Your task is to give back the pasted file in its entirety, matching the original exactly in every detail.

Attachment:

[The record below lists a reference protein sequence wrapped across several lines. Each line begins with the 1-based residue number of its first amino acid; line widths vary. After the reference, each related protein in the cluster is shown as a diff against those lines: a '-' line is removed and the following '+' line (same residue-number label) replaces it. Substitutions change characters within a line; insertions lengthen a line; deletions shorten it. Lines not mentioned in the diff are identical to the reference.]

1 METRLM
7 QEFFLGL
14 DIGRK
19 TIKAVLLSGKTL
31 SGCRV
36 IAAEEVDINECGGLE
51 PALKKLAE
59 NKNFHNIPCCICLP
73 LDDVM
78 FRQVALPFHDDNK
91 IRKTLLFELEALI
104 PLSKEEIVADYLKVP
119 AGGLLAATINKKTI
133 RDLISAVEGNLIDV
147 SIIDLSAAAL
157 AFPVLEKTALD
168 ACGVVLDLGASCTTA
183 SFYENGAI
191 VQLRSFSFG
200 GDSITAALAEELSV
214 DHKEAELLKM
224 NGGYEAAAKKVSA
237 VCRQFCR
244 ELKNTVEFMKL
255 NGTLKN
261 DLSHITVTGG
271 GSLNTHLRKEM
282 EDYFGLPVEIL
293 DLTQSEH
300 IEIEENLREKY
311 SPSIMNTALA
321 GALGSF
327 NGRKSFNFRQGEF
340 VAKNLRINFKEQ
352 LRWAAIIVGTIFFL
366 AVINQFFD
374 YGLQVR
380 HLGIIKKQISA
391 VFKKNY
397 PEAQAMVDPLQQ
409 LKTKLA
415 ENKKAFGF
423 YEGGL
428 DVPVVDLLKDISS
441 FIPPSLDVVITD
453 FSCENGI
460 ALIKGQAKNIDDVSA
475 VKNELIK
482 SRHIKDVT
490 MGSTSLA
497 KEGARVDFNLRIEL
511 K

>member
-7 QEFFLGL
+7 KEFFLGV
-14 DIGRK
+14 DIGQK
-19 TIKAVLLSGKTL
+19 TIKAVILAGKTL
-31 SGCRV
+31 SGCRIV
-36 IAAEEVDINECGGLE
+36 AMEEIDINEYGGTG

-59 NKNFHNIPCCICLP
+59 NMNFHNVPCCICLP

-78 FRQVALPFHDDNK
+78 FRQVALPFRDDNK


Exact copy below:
[The record below lists a reference protein sequence wrapped across several lines. Each line begins with the 1-based residue number of its first amino acid; line widths vary. After the reference, each related protein in the cluster is shown as a diff against those lines: a '-' line is removed and the following '+' line (same residue-number label) replaces it. Substitutions change characters within a line; insertions lengthen a line; deletions shorten it. Lines not mentioned in the diff are identical to the reference.]

1 METRLM
7 QEFFLGL
14 DIGRK
19 TIKAVLLSGKTL
31 SGCRV
36 IAAEEVDINECGGLE
51 PALKKLAE
59 NKNFHNIPCCICLP
73 LDDVM
78 FRQVALPFHDDNK
91 IRKTLLFELEALI
104 PLSKEEIVADYLKVP
119 AGGLLAATINKKTI
133 RDLISAVEGNLIDV
147 SIIDLSAAAL
157 AFPVLEKTALD
168 ACGVVLDLGASCTTA
183 SFYENGAI
191 VQLRSFSFG
200 GDSITAALAEELSV
214 DHKEAELLKM
224 NGGYEAAAKKVSA
237 VCRQFCR
244 ELKNTVEFMKL
255 NGTLKN
261 DLSHITVTGG
271 GSLNTHLRKEM
282 EDYFGLPVEIL
293 DLTQSEH
300 IEIEENLREKY
311 SPSIMNTALA
321 GALGSF
327 NGRKSFNFRQGEF
340 VAKNLRINFKEQ
352 LRWAAIIVGTIFFL
366 AVINQFFD
374 YGLQVR
380 HLGIIKKQISA
391 VFKKNY
397 PEAQAMVDPLQQ
409 LKTKLA
415 ENKKAFGF
423 YEGGL
428 DVPVVDLLKDISS
441 FIPPSLDVVITD
453 FSCENGI
460 ALIKGQAKNIDDVSA
475 VKNELIK
482 SRHIKDVT
490 MGSTSLA
497 KEGARVDFNLRIEL
511 K

>member
-7 QEFFLGL
+7 KEFFLGV
-14 DIGRK
+14 DIGQK
-19 TIKAVLLSGKTL
+19 TIKAVILAGKTL
-31 SGCRV
+31 SGCRIV
-36 IAAEEVDINECGGLE
+36 AMEEIDINEYGGTG

-59 NKNFHNIPCCICLP
+59 NMNFHNVPCCICLP

-78 FRQVALPFHDDNK
+78 FRQVALPFRDDNK